Health and Social Care Secretary Matt Hancock has confirmed that NHS England will fund and roll out PrEP to those at risk from October 2020.
PrEP, which stands for Pre-Exposure Prophylaxis, is a single pill comprising of the drugs Tenofovir disoproxil and Emtricitabine. Taken either daily, or on an event basis, these drugs have proven to more than 99% effective at preventing a HIV negative person acquiring HIV.
Currently PrEP is available on the NHS in Scotland and Wales but up until this point had only been available in England on the IMPACT trial. The trial was started in October 2017 as a stop-gap solution until a decision was made on commissioning and has been fraught with issues such as limited places and the allocation of those places to specific regions and groups.
The statement from the Department of Health and Social care reads:
The funding from the Department of Health and Social Care will ensure anyone who is at a high risk of contracting HIV will receive PrEP from their local sexual health clinic to reduce their risk of getting the virus.
The new £16 million funding will also enable people on the trial to continue to use PrEP when the trial ends.
NHS England will cover the costs of the drug and local authorities will be supported with £16 million funding to deliver services. PrEP is highly effective in preventing transmission of HIV.
As well as the provision of PrEP, HIV testing in a wide range of settings, increased condom use and the early starting of antiretroviral therapy in those living with HIV have all contributed to the drop in transmissions.
By the end of October 2020 access to PrEP through the PrEP Impact Trial is set to conclude and so the rollout will make the service available by routine commissioning for the people who need it most.
HIV and sexual health activists and advocates reacted with joy this morning as the news broke.
Musician and long-time HIV activist Elton John said this morning that he was “overjoyed” and that it was “truly incredible.” The Elton John AIDS Foundation (EJAF), founded in 1992 in the US and 1993 in the UK, has been a long-time funder of PrEP access and campaigning groups.
HIV and Sexual Health Consultant, and founder of the Saving Lives charity, Doctor Steve Taylor told beyondpositive: “This is THE crucial development that HIV prevention specialists have been fighting for. Without the availability of PrEP in addition to condoms and test & treat strategies we could never achieve the elimination of new HIV transmissions by 2030”
Deborah Gold, Chief Executive Officer of NAT said in a statement: “We’re delighted PrEP will finally be freely available to all those who need it in England, with no cap on spaces.
“This is a milestone moment in a five-year battle National AIDS Trust, along with other organisations and countless activists, has undertaken. This included our 2016 court action against NHS England for failing to consider PrEP and HIV prevention as part of their obligations.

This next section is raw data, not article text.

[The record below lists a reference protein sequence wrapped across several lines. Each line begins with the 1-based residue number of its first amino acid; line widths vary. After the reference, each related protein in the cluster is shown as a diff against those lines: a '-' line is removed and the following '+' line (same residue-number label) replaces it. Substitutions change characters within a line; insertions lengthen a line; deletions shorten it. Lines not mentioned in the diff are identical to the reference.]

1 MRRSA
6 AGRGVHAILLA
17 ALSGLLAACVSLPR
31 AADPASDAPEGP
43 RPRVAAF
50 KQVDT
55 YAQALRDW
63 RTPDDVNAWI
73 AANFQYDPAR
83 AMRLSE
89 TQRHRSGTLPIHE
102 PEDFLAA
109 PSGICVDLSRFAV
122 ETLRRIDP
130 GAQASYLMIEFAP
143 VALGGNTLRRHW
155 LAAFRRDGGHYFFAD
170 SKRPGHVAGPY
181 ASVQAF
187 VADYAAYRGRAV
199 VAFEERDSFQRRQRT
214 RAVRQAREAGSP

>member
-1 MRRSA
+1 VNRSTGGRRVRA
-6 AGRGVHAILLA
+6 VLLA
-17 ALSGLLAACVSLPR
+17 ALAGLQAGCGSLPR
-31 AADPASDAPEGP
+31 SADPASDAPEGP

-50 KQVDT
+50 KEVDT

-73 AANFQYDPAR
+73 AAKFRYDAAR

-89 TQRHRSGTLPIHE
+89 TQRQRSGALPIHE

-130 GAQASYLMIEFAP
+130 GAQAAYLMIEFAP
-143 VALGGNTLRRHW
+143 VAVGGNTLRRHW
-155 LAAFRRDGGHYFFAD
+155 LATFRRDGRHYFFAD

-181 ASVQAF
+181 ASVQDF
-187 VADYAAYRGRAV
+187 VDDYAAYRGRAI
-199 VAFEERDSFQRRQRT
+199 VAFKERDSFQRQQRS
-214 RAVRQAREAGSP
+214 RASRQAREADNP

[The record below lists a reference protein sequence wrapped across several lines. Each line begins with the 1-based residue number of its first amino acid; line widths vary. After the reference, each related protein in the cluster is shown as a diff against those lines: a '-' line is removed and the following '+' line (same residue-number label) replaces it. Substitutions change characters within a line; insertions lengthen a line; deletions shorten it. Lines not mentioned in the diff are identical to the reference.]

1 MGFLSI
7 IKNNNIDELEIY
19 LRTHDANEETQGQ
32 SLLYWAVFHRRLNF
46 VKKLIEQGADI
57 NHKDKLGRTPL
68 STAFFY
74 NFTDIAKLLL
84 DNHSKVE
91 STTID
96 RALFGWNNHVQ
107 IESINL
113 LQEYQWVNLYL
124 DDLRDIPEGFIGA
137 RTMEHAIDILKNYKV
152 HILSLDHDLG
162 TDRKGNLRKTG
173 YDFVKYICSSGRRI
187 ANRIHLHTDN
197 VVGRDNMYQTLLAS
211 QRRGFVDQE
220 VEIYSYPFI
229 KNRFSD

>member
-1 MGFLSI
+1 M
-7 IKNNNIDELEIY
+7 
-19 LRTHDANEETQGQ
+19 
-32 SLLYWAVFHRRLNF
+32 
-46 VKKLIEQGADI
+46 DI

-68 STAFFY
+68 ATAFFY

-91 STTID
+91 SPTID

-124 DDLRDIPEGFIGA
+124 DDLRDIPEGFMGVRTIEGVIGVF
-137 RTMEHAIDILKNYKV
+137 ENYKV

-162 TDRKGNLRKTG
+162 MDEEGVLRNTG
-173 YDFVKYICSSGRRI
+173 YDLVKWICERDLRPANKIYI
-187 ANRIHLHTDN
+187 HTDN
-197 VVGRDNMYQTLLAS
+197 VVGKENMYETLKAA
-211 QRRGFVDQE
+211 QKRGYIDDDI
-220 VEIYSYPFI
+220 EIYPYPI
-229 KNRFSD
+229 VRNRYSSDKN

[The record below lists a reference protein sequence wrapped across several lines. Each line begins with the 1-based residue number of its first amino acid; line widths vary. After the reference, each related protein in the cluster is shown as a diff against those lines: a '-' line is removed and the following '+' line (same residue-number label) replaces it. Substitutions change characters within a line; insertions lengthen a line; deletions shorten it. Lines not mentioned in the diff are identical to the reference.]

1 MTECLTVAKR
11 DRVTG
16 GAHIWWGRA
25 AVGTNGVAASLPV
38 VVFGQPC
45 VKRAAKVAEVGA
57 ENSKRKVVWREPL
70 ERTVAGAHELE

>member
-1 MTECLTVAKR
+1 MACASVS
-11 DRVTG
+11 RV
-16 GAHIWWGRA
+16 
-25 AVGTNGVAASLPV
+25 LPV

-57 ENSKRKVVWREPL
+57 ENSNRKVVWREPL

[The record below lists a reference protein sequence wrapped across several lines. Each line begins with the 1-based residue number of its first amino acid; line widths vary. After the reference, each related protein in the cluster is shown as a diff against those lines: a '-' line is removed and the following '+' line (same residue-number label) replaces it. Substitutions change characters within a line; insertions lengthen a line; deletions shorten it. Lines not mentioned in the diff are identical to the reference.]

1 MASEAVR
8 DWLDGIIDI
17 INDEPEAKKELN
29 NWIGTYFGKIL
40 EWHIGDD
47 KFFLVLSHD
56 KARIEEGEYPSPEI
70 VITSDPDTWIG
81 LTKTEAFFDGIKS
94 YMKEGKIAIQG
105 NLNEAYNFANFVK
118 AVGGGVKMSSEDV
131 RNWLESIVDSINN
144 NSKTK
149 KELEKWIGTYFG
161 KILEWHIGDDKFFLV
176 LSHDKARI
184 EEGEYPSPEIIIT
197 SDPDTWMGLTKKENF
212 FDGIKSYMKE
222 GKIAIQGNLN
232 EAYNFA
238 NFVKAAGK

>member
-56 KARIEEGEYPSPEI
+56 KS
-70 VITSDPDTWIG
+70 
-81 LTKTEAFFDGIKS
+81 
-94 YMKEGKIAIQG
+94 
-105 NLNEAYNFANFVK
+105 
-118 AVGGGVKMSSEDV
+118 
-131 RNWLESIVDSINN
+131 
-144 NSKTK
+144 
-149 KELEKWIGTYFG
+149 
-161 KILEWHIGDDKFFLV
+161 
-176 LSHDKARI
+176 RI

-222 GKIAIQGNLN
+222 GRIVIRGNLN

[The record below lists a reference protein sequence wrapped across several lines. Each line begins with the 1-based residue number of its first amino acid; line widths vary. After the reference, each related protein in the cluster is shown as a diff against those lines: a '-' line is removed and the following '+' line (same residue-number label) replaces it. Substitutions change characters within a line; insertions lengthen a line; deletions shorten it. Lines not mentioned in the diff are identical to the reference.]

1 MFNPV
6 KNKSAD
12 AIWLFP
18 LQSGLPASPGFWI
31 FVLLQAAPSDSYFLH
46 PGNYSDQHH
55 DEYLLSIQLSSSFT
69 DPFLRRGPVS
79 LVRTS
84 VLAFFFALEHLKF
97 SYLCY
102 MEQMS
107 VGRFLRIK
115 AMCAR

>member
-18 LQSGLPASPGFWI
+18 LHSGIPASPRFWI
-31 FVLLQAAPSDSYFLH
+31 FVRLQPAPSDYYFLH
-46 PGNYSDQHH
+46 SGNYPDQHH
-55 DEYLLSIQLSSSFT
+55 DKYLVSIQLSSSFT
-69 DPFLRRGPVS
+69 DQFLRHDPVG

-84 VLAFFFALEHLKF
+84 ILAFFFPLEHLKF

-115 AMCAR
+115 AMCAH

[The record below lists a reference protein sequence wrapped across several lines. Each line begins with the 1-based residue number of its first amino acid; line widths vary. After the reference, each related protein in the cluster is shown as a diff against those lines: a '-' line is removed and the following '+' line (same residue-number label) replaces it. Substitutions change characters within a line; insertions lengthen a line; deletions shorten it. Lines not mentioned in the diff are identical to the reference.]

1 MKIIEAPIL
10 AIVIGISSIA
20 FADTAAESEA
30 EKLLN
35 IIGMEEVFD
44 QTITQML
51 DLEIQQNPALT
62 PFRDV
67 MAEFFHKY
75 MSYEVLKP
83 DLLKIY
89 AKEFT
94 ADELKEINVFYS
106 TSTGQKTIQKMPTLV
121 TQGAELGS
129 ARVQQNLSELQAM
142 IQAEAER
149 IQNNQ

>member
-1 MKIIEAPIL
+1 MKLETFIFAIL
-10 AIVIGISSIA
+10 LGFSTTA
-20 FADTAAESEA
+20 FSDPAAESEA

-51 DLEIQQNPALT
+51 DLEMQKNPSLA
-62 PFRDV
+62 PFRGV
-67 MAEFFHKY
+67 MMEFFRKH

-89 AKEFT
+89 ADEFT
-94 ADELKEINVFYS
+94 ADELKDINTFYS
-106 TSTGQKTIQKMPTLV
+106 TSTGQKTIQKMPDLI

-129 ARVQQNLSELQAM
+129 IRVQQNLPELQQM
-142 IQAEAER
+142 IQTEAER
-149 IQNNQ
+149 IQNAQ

“It’s been clear for a long time that the trial could not meet demand for PrEP, with spaces at some clinics filling up fast. Routine commissioning is needed urgently to increase access and provide much needed certainty to those on the trial.“
Marc Thomspon, co-founder of the PrEP access movement PrEPster commented: “We support calls for robust and proper investment in our creaking sexual health services, including proper investment in clinical services, peer services, and health promotion programmes. Those services are facing the fallout of austerity and we should have a sexual health service that can provide PrEP – and all other sexual health services – to everyone who needs them.”
Phil Samba, Strategic Lead for Queer Men of Colour at PrEPster said: “It is vital that the new PrEP service does not reinforce current health inequalities. Investment must be increased to ensure that those who most need PrEP know about it, can access it, and – where appropriate – are supported in using it.”
Jason Domino, sex worker rights campaigner and founder of The Domino Foundation added that: “The PrEP rollout is exciting but without the decriminalisation of Sex Work then sex workers in “underground” conditions like temporary pop-up brothels, with issues like language barriers, may still not be safe when accessing information about PrEP.
“This could lead to employers poorly explaining PrEP to sex workers leading to harm to those sex workers – such as the long term effects from an undiagnosed STI or unwanted pregnancies with the associated unsafe abortions.
“This means as part of a PrEP rollout there is a governmental obligation to look at the decriminalisation of sex work to help bring workers above ground where tools like PrEP can be safely explained and accessed.”
It is worth noting that this initial £16m is only to cover the period October 2020 to October 2021. There is currently no commitment to continued support beyond that point, but campaigners remain cautiously optimistic that funding will be ongoing once commissioned.
Link to Government statement: https://www.gov.uk/government/news/hiv-drug-prep-to-be-available-across-england
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